they want to see a further importation
of capital lor the opening up ot  uncle-
J H Freeman', Victoria
W H Sandiford, New Denver
��� W J Trethway, Vancouver
R J Troteway, Vancouver
John F Mcintosh, Vancouver
J Roderick Robertson,. Nelson
E Ramiii'clmeyer, Silverton
Dave King, New Denver
.1 K Clark, New Denver
-Tlios Gray, Nelson
Alexander Robinson,- Victoria
Win A Bauer, Victoria
E A Baker, Vancouver
Mrs W J 'Holmes, Victoria
��� F \V Wc3tren. Toronto
Robt Robertson, Kelson
II. H Blunienaur. Rosebe.y
W II Vawkey, Detroit, Mich.
R J Kirkwood, Nelson
J E Marat, Kaslo
A R Sherran, Montreal
E Evans, Vancouver
WLaws^n, Kasio  -���������������-.
Miss Ruth Hoyt, Kaslo
Miss Felt, Kaslo
RP Williams, Rossiand ���,
\"V M Brayton, Kaso
Ii Marpole, Vancouver
H J Canibie, Vancouver
Ii Gore, Nelson
��� H E Beasley, Nelson   .
AY Armstrong, Vancouver
Geo Alexander, Kaslo  , ���
H W Foster, Kaslo
M Gointzberg, Ajax Fraction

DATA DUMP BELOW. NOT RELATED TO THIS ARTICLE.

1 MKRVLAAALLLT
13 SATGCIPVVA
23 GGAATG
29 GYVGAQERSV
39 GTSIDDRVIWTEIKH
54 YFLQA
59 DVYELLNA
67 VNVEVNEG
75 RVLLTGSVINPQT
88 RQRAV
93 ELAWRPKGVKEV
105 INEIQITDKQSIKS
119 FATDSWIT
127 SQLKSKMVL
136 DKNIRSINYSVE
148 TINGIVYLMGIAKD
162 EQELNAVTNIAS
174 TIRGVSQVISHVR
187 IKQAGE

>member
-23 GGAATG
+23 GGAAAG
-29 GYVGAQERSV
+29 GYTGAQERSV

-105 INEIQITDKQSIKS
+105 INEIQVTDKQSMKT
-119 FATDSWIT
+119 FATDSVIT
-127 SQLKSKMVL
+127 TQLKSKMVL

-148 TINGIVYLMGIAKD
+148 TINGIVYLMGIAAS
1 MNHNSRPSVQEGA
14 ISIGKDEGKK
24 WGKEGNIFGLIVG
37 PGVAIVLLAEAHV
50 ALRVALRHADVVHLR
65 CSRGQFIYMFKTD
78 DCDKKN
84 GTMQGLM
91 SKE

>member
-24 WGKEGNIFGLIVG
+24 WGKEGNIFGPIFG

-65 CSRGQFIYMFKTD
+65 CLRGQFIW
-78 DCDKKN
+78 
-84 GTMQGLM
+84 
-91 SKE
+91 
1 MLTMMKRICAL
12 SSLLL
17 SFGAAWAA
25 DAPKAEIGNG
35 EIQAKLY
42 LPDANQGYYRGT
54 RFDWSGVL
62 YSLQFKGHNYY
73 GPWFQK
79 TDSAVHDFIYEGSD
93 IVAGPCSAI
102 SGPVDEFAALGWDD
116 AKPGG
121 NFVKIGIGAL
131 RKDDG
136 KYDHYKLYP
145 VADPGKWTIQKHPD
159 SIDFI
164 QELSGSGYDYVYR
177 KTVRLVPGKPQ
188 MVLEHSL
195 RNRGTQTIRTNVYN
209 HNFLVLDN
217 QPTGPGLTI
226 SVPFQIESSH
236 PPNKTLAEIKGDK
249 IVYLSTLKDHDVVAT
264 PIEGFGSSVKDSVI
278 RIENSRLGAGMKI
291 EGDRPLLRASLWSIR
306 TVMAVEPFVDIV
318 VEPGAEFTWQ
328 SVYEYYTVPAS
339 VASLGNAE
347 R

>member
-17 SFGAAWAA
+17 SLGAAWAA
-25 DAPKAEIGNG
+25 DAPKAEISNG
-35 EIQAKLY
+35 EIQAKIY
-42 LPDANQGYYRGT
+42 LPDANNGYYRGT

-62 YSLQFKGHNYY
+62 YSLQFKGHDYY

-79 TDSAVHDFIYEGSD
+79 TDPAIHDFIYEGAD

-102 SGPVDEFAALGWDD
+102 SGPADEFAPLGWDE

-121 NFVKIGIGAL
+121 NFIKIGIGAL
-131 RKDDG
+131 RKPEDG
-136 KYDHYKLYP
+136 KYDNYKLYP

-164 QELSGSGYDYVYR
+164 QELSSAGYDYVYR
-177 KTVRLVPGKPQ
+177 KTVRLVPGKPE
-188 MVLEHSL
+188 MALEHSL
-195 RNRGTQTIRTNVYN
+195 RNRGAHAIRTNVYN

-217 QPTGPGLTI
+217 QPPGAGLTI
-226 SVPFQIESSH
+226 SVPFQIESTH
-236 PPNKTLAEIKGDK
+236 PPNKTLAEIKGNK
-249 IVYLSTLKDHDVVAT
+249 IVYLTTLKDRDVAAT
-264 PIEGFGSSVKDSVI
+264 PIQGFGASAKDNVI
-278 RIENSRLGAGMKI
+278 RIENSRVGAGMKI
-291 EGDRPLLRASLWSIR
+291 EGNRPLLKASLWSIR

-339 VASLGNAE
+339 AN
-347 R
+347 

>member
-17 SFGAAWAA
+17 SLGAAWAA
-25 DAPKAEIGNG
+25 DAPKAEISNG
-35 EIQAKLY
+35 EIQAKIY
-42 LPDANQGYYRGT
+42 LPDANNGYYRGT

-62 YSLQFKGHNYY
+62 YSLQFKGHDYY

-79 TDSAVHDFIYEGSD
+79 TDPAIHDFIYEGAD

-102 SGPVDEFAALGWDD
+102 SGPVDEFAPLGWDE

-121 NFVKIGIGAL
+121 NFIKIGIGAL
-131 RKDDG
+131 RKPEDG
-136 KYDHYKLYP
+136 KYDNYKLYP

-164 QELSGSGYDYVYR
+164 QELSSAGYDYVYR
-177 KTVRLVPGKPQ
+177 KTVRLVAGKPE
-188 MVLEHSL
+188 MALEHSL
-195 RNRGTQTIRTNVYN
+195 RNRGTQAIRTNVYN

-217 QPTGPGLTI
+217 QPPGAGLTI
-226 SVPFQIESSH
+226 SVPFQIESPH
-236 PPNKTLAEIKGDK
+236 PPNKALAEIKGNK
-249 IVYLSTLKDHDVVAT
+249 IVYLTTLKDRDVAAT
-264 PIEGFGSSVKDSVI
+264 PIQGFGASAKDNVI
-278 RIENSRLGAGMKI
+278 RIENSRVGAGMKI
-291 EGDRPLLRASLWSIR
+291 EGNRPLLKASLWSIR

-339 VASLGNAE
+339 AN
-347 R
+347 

Gus Gustavsbn, Reco mine
Alex Smith; Kaslo
W S Drewry, New Denver
IS L Davidson, Nelson
H J Sullivan, Toronto
John Hirsch, Nelson
A D McKinnon, Vancouver
John Bull, Argenta
J S Dearing, Winnipeg
J S Henry, Toronto
Marcus Daly in the Similkamsen.
It is reported  that Marcus Daly has
become heavily interested in the Similkameen   country,     purchasing   some
largo properties off Copper Mountain��� *
the Vancouver World says,  all of Capper Mountain.   Daly sold'out recently
for the small sum of $19,00pi000 in Anaconda, and,lias naturally some money
to -invest.   .!', F. Bledsoe,' superintendent   of the Fairview .corporation,   in
Vancouver   the other day,������ confirmed
t!i�� report, and says that two of Daly's
e:.pori,s   have   acquired   some   of. the
most,   promising,  properties   in    that
country, and lie intends -'currying out a
large scheme of development.
Slocan Lake Ore Shipments.
The shipments of ore from Slocan
Lake points to date, and the week ending September 2, from January 1, 1S99,
are as follows :